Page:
“There is little currently to suggest that November will bring a seismic shift in thinking from federal lawmakers obsessed with demonstrating their cost-cutting chops to tax-averse voters back home, particularly on issues like raising the federal gas tax.”

“That gridlock, rooted in equal measures of political orthodoxy and fear of voter retribution, merely tosses back to cities and states the thorny question of whether to raise revenues to confront the infrastructure squeeze… some city officials would prefer to see Congress consider structural changes that would allow federal funds to flow directly to cities, eliminating the states as a ‘pass through’ clearinghouse for federal dollars.”

“Congress, too, is full of people who don’t see the utility of sending money to cities, even though most Americans now live in them. Metropolitan regions are the primary engines of economic growth in most states.”

For Democrats, Now May Be the Time for Tax Reform

Philly Inquirer: “Democrats would be wise to take a page from the Republican playbook by making serious tax reform a cornerstone of their political agenda. In fact, there’s no reason Democrats shouldn’t want to put their stamp on comprehensive tax reform. It not only aligns with their commitment to everyday families and businesses; it’s a powerful policy prescription for our still-ailing economy. It’s hard to think of an issue that will play better with voters and do right by them.”

“What does comprehensive tax reform look like?”

“To start, lower rates for businesses and families. The United States holds the unenviable title of highest corporate tax rate among nearly all economically developed countries across the world. That means honest businesses have less to invest back into the levers that grow the economy – equipment, human capital, and other resources.”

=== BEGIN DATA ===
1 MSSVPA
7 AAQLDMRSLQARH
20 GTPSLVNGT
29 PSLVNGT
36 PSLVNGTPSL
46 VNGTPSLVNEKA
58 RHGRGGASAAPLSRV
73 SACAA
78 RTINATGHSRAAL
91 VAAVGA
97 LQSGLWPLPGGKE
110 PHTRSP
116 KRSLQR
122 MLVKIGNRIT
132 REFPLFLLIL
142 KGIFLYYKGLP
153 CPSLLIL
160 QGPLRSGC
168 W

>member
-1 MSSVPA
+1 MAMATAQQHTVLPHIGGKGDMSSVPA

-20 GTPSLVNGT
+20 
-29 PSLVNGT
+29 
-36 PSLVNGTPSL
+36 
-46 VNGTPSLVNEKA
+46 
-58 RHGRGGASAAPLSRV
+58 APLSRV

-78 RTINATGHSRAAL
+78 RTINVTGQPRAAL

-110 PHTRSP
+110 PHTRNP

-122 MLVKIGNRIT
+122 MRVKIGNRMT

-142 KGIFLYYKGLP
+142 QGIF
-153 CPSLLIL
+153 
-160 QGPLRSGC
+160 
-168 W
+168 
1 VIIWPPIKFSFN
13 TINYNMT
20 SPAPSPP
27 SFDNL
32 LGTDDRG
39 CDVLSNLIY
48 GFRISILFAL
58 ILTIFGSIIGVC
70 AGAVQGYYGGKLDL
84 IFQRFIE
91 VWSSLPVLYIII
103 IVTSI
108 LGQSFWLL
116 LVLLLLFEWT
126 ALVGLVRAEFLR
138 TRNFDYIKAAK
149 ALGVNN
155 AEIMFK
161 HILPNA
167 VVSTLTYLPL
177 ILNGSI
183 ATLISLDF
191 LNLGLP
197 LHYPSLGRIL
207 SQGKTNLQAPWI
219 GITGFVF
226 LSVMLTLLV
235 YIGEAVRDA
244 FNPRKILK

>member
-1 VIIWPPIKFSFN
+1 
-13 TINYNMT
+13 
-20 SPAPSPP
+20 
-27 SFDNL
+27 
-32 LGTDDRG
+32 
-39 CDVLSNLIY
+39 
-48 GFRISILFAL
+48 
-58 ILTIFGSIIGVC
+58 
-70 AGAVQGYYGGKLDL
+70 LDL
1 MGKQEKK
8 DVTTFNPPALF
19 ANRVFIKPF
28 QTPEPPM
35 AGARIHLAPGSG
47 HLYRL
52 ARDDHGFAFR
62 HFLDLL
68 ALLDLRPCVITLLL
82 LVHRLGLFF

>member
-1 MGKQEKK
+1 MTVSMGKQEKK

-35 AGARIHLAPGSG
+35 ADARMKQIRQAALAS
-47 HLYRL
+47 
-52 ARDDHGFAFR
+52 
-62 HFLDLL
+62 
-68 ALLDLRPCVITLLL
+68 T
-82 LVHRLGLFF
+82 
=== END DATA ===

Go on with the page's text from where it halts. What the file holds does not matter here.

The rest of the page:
“Second, serious reform must uniformly eliminate loopholes and special-interest breaks and subsidies. This is a point Democrats have long championed (albeit with varying levels of sincerity).”

“Finally, comprehensive reform must succeed in simplifying the tax code. At close to 75,000 pages – nearly three times as long as when it was last reformed, 30 years ago – the sheer complexity of the tax system has become a barrier to economic growth. Compliance costs now top $234 billion, a recent analysis by the National Taxpayers Union Foundation found.”

5 Facts About Hillary Clinton’s Candidacy

Pew Research Center: “Here’s a roundup of key Pew Research Center findings on views of Hillary Clinton, her politics and the impact she would have on Washington.”

“1) More voters say they know a lot about where Clinton stands on important issues than say the same about Trump.”

“2) Few voters think gender will hurt Clinton this fall. Only about one-in-ten registered voters (12%) say the fact that Clinton is a woman will hurt her this fall. Most say it will either help her (40%) or not make a difference (45%).”

“3) Supporters and opponents see Clinton’s political views differently.”

“4) Many voters – including many of her supporters – doubt Clinton will change Washington much.”

“5) Democrats feel warmly toward Clinton, while Republican views of her are very cold. Hillary Clinton is a polarizing figure in U.S. politics.”